General English

General Science

  • noun a mixture of gases forming the Earth’s atmosphere, which cannot be seen

Cars & Driving

  • noun the mixture of gases which form the atmosphere


  • noun a method of travelling or sending goods using aircraft


  • In construction, shortened term for air-conditioning.
  • Sometimes used to refer to the oxygen used in an oxygen/ acetylene torch system.


  • The mixture of gases that comprise the earth's atmosphere. Its composition varies depending on various factors, such as altitude, water vapor present, and contaminants at the site where the sample is taken. The main components of dry air at sea level, and their approximate proportion by volume, are: nitrogen (78%), oxygen (21%), and argon (0.9%). Other components include carbon dioxide, neon, helium, methane, and krypton.

Media Studies

  • verb to broadcast a radio or television programme or to be broadcast
  • acronym forAverage Issue Readership
    (written as AIR)
  • noun an estimate of the number of people who have read or looked at a publication during its issue period.


  • noun a mixture of gases, mainly oxygen and nitrogen, which cannot be seen, but which exists all around us and which is breathed


  • adjective relating to the use of aircraft
  • noun a place where aircraft or birds can fly



  • noun a trick performed with the whole board or both the skates off the ground

Origin & History of “air”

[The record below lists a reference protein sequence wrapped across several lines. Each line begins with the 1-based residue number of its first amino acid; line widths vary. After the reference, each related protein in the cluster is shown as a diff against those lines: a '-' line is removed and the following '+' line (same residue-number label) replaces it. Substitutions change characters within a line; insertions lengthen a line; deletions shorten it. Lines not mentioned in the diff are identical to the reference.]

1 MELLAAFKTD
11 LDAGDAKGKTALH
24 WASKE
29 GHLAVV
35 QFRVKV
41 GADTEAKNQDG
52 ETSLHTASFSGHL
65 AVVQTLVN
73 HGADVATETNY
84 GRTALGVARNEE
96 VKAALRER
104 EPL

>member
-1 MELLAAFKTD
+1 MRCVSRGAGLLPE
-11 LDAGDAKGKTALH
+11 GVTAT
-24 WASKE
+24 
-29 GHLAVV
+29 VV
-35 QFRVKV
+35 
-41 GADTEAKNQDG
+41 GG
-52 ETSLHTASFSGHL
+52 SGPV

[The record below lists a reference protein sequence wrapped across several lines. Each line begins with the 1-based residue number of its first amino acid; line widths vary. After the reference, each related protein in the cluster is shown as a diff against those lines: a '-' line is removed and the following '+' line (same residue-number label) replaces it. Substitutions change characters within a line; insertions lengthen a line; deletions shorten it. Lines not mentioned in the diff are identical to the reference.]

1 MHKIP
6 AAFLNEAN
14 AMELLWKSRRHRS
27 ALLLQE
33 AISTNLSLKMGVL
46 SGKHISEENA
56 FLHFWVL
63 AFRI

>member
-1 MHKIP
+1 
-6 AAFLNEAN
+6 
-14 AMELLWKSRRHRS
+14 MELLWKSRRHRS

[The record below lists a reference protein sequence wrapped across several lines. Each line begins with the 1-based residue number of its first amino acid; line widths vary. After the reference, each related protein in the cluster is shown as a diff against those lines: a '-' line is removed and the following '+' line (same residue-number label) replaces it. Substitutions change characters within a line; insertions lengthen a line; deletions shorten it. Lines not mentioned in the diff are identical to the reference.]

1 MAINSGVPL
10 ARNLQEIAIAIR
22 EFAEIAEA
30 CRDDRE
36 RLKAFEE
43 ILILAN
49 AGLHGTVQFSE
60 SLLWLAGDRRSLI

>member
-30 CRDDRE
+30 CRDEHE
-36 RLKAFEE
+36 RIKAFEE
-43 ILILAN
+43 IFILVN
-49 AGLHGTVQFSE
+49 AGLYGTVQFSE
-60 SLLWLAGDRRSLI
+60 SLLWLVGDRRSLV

Modern English air is a blend of three strands of meaning from, ultimately, two completely separate sources. In the sense of the gas we breathe it goes back via Old French air and Latin āēr to Greek ā́ēr ‘air’ (whence the aero-compounds of English; see (aeroplane)). Related words in Greek were ā́ērni ‘I blow’ and aúrā ‘breeze’ (from which English acquired aura in the 18th century), and cognates in other Indo-European languages include Latin ventus ‘wind’, English wind, and nirvana ‘extinction of existence’, which in Sanskrit meant literally ‘blown out’.

In the 16th century a completely new set of meanings of air arrived in English: ‘appearance’ or ‘demeanour’. The first known instance comes in Shakespeare’s 1 Henry IV, IV, i: ‘The quality and air of our attempt brooks no division’ (1596). this air was borrowed from French, where it probably represents an earlier, Old French, aire ‘nature, quality’, whose original literal meaning ‘place of origin’ (reflected in another derivative, eyrie) takes it back to Latin ager ‘place, field’, source of English agriculture and related to acre. (The final syllable of English debonair (13th c.) came from Old French aire, incidentally; the phrase de bon aire meant ‘of good disposition’.)

The final strand in modern English air comes via the Italian descendant of Latin āēr, aria. This had absorbed the ‘nature, quality’ meanings of Old French aire, and developed them further to ‘melody’ (perhaps on the model of German weise, which means both ‘way, manner’ and ‘tune’ – its English cognate wise, as in ‘in no wise’, meant ‘song’ from the 11th to the 13th centuries). It seems likely that English air in the sense ‘tune’ is a direct translation of the Italian. here again, Shakespeare got in with it first – in A Midsummer Night’s Dream, I, i: ‘Your tongue’s sweet air more tunable than lark to shepherd’s ear’ (1590). (Aria itself became an English word in the 18th century.).